Wednesday, November 12, 2014

Arctic Blast Aftermath

We are still very cold, much colder than we should be this time of year. We should be in the 30's and 40's, not the single digits and negative digits at night.. but we are dealing.. The horses have all done fine, even Otto,  who I was most concerned about. The water tank heaters have not caused us any grief and have quietly hummed along as they should , even in -25 with the wind chill factor. That makes me happy.

Less than a week  ago we had been getting torrential rains  for about a two week period. As you can imagine,  that made for a major mud disaster in the corrals.  We have a type of dirt that is a mix between a clay like and sandy loam type soil so when it rains, our Mud is really something to behold. It's like gumbo. We also had standing water in many places because everything was so saturated, it wasn't sinking in any more. (you desert dwellers don't know how fortunate you are to  have sand ) Horses came and went in and out of the corrals through the  mud  in order to get to the water tanks and barns. Well. with the artic blast on Sunday night,  that all froze rock solid.

 We are now left with really hard ground that has divits from hoof prints and high spots in between.  Its ankle breaking footing and very difficult for the horses to walk on. They don't like it at all.
It's so bad  that the horses don't want to come into  the one corral area from the pasture  (the one that Cassidy and Otto have been living in ) to get water. Unfortunately, the way we are set up, we have a designated area for the water tank because we have electricity run right next to for tank heaters. The option of moving the water tank is not an option.

The rest of the horses are in the other corral and theirs isn't as bad. They also aren't as bothered by the footing.. since they have grown accustom to this over the years.

Otto will come into the corral and walk around the edge of the fenceline where the divits and ground aren't quite as bad  in order to get to his barn, but in order to get to the water, he has to go through the worst part of the footing.

So, I either let my horse get dehydrated or  I have to somehow find a way to get him water. I have been haltering Otto a few times a day and dragging him over to the water tank so he can drink. It takes us forever because he doesn't like it but we eventually make it there with alot of coercing. Sometimes, I just haul a bucket out to him, which is easier and less time consuming. It's also  the method he prefers , but I don't want him to come to expect that special treatment!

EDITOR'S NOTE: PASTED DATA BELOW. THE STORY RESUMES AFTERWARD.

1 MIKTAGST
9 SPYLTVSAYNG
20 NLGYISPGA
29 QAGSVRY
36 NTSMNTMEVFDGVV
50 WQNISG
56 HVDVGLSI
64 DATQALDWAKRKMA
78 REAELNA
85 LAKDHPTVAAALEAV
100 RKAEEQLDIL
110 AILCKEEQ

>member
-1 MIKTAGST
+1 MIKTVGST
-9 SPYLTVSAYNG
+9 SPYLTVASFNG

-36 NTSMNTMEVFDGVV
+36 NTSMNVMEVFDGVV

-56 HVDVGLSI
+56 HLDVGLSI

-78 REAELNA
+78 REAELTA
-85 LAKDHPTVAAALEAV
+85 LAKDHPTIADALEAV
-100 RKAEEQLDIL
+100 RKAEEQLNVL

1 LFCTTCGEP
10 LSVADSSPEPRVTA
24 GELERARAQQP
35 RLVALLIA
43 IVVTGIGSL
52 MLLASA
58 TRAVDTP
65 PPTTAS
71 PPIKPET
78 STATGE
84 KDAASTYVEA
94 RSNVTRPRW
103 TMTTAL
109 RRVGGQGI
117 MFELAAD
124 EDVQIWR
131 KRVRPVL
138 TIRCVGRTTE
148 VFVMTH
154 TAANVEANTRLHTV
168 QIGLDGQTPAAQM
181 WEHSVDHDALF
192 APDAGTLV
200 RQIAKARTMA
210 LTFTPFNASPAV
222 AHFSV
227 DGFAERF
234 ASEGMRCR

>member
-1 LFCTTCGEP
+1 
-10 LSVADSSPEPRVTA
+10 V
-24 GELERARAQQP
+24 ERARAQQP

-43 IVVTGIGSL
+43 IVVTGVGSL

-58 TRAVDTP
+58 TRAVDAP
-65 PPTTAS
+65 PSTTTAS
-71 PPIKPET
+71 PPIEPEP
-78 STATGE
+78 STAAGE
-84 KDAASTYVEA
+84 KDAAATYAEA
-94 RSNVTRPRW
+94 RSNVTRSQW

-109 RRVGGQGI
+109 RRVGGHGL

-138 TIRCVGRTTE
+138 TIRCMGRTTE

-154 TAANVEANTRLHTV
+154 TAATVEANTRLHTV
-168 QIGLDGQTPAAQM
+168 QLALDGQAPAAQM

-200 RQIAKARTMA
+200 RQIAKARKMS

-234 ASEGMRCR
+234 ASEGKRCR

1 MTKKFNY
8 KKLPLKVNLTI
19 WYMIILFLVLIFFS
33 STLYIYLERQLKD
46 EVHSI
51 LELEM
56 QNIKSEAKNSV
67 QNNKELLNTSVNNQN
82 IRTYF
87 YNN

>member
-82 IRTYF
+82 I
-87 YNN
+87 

Obviously, neither of those are good long term solutions to our issue with this footing thing. Not a whole lot can be done because everything is frozen so hard. After talking it over last night, we decided to give something a try. It might turn out to be money thrown away because in realty NOW is not the time to be laying down gravel but we are going to anyways.  It's really the only solution we can come up .

The idea is that with 6 inches of gravel laid down, it should  completely fill the low spots and level it  they have a level base to walk on.  3/4 " gravel with a binder should  do the trick. Come spring, alot of it will sink in but gravel is cheap enough and we can bring more in to keep building it up, which is something we have been wanting to do anyways.  We will place it in the barn , 6 feet in front of the barn ,  in front of the water tank and in front of the gate that goes in and out of the corral. That should pretty well cover the worst areas and hopefully help the horses travel alot easier.

Fingers Crossed!

No comments: